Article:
EARLY EASTER - EARLY DISCOUNTS, ORDERS PLACED ONLINE TILL 14th OF MAY WILL RECEIVE 10% DISCOUNT. HAPPY EASTER!!!


How to Correctly Cut Plywood Sheets

Author Chigwell Building & Joinery

Date 13/12/17


Get Splint Free Results with Our Plywood Cutting Guide

Plywood is a very popular material that is commonly used on a number of DIY and construction projects due to its low cost, versatility and reliability.

This factory produced timber product does not warp, shrink or crack with changes in atmospheric temperatures or moisture, making it ideal for many application.

It’s not uncommon to find plywood being used in products such as furniture, cabinets and tables as well ad used in common construction processes including flooring substrates and materials, formwork for concrete, partitioning and external walls.

It’s even found in packaging such as shipping crates and boxes that require strength and durability.

However, if you intend to use plywood where it will be visible, getting clean cuts is vital to ensure you get a splint free finish and no rough edges.

Here’s how to achieve clean cuts using plywood.

Accurate Measuring

Firstly, it’s important to ensure you have accurate measurements marked out on to the plywood to get clean joints and precise edges.

When measuring, lay the plywood sheets on a level flat surface such as a floor or cutting table that will ensure the ply stays flat and does not bend.

Depending on the tools you intend to cut with will determine which side of the plywood to mark.

For example, if using a table saw you should mark the unfinished side.

Whilst if using a circular saw, jigsaw or handsaw, you should mark the finished side.

Now mark your measurements on the long edge of the ply using a pencil.

Then mark the same measurement on the other side of the ply.

Using a metal square to ensure an accurate 90º angle, draw a line joining the two marks you previously made using a ruler or straight edge as a guide.

Repeat this process if you need to make other cuts.

Using a Table Saw

If you’re fortunate enough to own a table saw, cutting plywood is a breeze.

Firstly, set the blade to be about 12-13mm higher than the thickness of the plywood sheets you want to cut.

Now before you start, make sure the surface of the table saw is completely clean of debris as this may cause bad cuts if the board moves or is misaligned during cutting.

As you cut the plywood, you will produce a lot of sawdust.

Although relatively harmless, always wear a suitable mask over your mouth and eyes to protect you from breathing in fine sawdust particles or getting them into your eyes.

When you’re ready to cut, switch on your table saw and feed the plywood gradually towards the blade in one smooth motion and continue until the entire board has been cut.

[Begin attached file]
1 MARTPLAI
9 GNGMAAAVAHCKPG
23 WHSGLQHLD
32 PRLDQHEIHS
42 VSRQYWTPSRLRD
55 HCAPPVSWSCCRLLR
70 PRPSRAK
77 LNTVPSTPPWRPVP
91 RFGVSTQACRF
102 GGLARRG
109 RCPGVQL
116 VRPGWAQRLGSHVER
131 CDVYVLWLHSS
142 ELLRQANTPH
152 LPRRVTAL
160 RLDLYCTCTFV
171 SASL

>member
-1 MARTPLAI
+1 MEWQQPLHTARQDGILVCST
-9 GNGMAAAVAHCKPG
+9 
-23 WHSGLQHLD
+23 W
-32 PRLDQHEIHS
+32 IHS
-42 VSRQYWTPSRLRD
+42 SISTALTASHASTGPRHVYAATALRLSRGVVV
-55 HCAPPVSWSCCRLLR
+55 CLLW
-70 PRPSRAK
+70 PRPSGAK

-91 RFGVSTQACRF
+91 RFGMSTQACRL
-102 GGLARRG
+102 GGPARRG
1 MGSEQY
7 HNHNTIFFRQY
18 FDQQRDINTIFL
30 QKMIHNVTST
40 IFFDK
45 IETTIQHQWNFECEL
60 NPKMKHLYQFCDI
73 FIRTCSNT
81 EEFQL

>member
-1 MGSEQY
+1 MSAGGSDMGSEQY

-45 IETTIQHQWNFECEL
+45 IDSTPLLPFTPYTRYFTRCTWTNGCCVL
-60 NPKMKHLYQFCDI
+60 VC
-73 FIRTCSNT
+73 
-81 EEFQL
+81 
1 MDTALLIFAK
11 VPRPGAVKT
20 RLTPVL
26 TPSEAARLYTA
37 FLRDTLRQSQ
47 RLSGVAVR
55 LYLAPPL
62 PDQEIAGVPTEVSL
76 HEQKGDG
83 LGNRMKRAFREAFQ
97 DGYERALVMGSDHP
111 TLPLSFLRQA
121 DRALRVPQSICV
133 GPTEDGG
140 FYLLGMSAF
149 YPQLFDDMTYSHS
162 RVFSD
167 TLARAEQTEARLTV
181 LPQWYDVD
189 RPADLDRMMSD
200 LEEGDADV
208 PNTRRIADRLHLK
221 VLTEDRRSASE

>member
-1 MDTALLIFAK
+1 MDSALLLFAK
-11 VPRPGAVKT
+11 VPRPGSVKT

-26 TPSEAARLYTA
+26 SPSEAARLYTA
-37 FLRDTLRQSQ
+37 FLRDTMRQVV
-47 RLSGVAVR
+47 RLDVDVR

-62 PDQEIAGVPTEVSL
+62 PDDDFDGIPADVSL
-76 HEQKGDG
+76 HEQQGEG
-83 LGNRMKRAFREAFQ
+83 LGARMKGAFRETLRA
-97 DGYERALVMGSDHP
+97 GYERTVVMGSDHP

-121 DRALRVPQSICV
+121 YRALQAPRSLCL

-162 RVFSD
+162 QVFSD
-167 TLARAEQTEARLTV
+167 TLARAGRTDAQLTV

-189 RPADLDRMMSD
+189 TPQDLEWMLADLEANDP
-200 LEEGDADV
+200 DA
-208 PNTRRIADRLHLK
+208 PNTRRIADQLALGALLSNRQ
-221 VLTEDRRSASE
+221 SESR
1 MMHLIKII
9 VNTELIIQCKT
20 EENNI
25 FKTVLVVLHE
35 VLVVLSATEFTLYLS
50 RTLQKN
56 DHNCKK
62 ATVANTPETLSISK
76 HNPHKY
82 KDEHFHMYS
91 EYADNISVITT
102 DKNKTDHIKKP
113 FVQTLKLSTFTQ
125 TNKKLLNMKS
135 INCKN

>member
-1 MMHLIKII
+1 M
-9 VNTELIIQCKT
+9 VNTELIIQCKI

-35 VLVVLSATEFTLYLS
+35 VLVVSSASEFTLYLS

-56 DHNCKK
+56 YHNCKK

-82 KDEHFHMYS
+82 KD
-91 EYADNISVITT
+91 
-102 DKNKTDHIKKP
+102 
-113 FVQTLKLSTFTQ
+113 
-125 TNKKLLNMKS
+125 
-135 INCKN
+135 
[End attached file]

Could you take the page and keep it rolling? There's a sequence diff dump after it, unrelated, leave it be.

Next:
If the sheet is large, have someone help take the other end to ensure the ply moves smoothly and does not bend.

This should give you nice clean edges and little to no splintering.

Using a Jigsaw or Circular Saw

Before cutting the plywood, you’ll need to place it onto a suitable sawhorse or surface that will ensure the plywood stays flat, does not move and allows the blade to pass unobstructed from one edge to the other.

You will also benefit from either clamping the sheet into place to prevent movement or having an extra pair of hands if the plywood sheet is large, as bending and distorting will cause splinters and inaccurate cuts.

When you’re ready to cut, line up the edge of the saw blade against the marking on the plywood and switch on the tool.

If possible, start cutting alone the pencil marking and continue in one fluid motion until the entire sheet is cut with an assistant holding the ply to ensure it stays flat and does not move.

If the sheet is too big to cut in one go, switch off the jigsaw or circular saw only when you have come to a complete stop and wait for the blade to stop oscillating or spinning completely before removing.

Now take the saw to the opposite end of the mark, begin cutting and continue until you reach the previous cut to finish cutting the whole sheet.

It is important at this stage that help is at hand to hold the sheets and prevent them from dropping or falling once you have two cut pieces.

Any movement will splinter wood and ruin the finish.

Using a Handsaw

If you do not have any electric tools, you can use a handsaw to cut plywood although it requires skill and strength.

The best finishes are always achieved if the cuts is completed in one motion.

Although this requires a lot of energy and effort, this will achieve a better finish and less splintering. Only stop is you really have to.

Just like using a jigsaw or circular saw, you will need assistance to ensure the plywood is held firmly and does not move during cutting.